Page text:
Fort Vancouver Trappers aim to earn some respect

Paul Valencia
Paul Valencia

VANCOUVER — This is about respect.

It has nothing to do with the win-loss record, or being competitive. Not yet anyway.

Right now, the goal for the 2017 Fort Vancouver High School football program is to earn respect.

“Even if we don’t win, I don’t care, just as long as we’re not embarrassing ourselves,” junior Ezekiel Block said.

New coach Steve Broussard knows this is a tough challenge, but he expects the Trappers to improve and lay a foundation for the future. Photo by Paul Valencia
New coach Steve Broussard knows this is a tough challenge, but he expects the Trappers to improve and lay a foundation for the future. Photo by Paul Valencia
Ezekiel Block
Ezekiel Block

The Trappers went 1-8 last year, with a number of those losses coming in lopsided performances.

Yet Block is not talking about the record. A year ago, the Trappers were involved in two fights. One caused a game to be called early.

“It was kind of annoying. Teachers and administrators were getting on our case,” Block said. “It was really embarrassing. The only thing in the newspaper was our fight … until basketball season.”

Block said he, personally, was not involved in the fights, but he and all the Trappers were associated with the brawls because they all wear the same uniform.

Starting now, he wants that Fort Vancouver uniform to stand for sportsmanship, for honor, for integrity.

Fort Vancouver heads into the high school football season with a new coach and no returning all-league performers but the Trappers are ready to start building their program anew.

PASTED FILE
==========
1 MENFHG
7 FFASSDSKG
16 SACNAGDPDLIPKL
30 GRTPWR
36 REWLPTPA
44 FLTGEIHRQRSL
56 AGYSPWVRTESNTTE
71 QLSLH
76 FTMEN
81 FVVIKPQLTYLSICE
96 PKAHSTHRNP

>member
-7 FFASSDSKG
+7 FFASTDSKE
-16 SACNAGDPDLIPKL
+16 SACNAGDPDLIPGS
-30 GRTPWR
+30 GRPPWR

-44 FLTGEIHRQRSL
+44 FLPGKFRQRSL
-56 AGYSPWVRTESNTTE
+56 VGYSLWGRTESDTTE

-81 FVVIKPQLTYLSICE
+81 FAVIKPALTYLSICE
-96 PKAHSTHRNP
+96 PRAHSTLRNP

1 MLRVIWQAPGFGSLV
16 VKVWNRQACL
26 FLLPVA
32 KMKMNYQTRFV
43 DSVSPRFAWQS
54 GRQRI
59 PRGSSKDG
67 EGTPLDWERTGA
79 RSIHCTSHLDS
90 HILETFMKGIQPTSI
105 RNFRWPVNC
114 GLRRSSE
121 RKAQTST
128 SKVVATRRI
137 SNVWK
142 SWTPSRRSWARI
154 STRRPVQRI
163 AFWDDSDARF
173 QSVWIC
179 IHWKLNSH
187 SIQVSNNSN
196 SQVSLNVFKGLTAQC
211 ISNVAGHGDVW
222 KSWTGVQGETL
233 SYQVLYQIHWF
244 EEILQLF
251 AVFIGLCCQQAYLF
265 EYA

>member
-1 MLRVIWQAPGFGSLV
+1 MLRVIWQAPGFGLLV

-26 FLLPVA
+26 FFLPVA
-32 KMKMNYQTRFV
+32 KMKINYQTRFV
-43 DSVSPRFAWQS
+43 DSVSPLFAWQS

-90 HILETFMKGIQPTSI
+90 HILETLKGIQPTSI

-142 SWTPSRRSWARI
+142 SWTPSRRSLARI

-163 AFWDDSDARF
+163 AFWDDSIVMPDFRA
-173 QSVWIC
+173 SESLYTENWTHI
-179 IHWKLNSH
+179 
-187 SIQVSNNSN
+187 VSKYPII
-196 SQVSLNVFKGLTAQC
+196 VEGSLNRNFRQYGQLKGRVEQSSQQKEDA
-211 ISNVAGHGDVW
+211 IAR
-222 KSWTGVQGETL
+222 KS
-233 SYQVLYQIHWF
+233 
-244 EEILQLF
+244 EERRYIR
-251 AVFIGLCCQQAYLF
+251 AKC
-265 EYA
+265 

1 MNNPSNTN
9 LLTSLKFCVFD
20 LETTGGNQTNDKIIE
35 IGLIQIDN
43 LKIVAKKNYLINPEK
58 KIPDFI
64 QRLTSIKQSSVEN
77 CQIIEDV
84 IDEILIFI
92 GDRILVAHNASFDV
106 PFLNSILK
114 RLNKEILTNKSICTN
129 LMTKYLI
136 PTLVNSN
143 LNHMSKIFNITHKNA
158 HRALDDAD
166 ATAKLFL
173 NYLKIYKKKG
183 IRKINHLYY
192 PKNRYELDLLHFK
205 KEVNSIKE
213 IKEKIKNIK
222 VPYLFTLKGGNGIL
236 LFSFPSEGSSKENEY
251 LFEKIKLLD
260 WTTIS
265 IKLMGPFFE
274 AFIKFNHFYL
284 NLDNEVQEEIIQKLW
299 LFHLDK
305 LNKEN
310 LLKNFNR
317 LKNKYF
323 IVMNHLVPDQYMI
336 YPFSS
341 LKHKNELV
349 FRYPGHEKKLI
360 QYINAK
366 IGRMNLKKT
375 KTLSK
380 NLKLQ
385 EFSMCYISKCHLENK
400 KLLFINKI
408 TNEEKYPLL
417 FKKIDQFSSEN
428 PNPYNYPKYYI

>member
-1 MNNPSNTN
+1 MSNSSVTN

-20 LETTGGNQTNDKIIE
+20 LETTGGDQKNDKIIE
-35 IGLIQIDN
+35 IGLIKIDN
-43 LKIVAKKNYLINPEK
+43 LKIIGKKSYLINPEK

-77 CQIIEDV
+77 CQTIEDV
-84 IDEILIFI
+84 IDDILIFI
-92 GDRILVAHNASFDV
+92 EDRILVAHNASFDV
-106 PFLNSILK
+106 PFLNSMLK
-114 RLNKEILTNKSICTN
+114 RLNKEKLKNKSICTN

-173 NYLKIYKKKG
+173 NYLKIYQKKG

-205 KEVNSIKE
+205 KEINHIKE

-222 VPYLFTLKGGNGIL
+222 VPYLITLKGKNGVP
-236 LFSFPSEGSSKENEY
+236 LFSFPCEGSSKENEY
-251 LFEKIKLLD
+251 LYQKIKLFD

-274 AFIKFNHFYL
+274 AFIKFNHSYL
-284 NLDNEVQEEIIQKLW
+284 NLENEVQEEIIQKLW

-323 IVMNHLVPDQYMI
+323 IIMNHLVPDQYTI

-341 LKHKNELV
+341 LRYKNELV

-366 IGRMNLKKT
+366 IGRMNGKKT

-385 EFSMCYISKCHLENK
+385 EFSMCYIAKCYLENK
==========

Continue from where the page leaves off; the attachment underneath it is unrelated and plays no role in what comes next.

That also starts at the top, with a new head coach. Steve Broussard, a former Seattle Seahawks running back, is the new coach. Block has been impressed with what he saw this summer.

“He’s trying to teach us the right way to tackle, the right way to block,” Block said.

More importantly, Block said, he is preaching discipline.

“If he says we’re going to run, we’re going to run,’’ Block said. “If he says we’re going to the weight room, we’re going to the weight room. He said if people aren’t showing up to class, he’s going to make them run.”

Ezekiel Block, right, works on his game from the defensive side of the ball. His goal this season is to get Fort on track to respectability. He wants he and his teammates to have pride in wearing the school’s uniform, win or lose. Photo by Paul Valencia
Ezekiel Block, right, works on his game from the defensive side of the ball. His goal this season is to get Fort on track to respectability. He wants he and his teammates to have pride in wearing the school’s uniform, win or lose. Photo by Paul Valencia

The number of players out for football is not exactly ideal for a Class 3A program, but Block said there is a silver lining to that, as well.

“Most of the kids that don’t want to be disciplined aren’t coming out for football anyway,” he said. “That’s fine.”

Block is an honor roll student and a three-sport athlete at Fort. Known more for his baseball skills, he also held a key role for the basketball team as a sophomore and he started most games at defensive end for the Trappers last fall.

While the team managed to win just one game, and there were those ugly incidents, it was not all bad.

The Trappers are learning about discipline, running together as a team, helping each other out, holding one another accountable. Photo by Paul Valencia